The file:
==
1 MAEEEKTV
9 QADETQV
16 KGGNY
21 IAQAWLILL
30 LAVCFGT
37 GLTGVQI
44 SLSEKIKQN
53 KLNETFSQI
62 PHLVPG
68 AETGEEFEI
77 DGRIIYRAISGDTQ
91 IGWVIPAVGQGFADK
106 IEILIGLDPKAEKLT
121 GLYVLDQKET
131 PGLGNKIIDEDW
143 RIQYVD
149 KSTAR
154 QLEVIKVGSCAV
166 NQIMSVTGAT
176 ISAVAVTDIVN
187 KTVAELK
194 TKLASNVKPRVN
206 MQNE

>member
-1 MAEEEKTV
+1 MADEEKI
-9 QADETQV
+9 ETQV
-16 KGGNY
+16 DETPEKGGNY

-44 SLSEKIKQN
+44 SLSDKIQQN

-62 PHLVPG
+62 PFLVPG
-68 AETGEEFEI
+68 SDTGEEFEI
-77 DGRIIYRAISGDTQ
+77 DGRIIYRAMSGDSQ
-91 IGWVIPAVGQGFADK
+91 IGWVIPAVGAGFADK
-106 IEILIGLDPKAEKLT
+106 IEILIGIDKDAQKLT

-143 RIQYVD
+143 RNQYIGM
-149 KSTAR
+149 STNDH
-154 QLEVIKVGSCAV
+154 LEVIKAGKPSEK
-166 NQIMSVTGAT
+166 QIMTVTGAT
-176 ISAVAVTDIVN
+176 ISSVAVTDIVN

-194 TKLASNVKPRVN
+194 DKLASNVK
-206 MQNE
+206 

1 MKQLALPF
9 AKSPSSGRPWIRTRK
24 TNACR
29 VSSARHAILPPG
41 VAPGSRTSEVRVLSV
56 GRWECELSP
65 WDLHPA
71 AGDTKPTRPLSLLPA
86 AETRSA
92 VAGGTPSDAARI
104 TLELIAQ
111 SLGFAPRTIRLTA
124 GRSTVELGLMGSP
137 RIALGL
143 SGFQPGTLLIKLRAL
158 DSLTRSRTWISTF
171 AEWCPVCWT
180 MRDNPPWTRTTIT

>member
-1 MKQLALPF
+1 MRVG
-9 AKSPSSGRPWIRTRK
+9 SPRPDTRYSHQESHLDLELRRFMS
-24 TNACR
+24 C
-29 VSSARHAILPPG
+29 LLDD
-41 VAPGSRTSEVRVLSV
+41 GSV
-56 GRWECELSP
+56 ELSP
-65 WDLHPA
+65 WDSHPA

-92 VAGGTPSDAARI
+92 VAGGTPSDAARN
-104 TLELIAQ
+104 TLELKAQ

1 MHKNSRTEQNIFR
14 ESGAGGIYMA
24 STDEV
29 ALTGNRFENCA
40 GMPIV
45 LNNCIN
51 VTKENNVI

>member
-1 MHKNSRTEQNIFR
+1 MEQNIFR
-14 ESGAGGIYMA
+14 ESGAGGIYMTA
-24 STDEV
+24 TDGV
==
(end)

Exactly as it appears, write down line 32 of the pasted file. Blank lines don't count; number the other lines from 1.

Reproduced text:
+44 SLSDKIQQN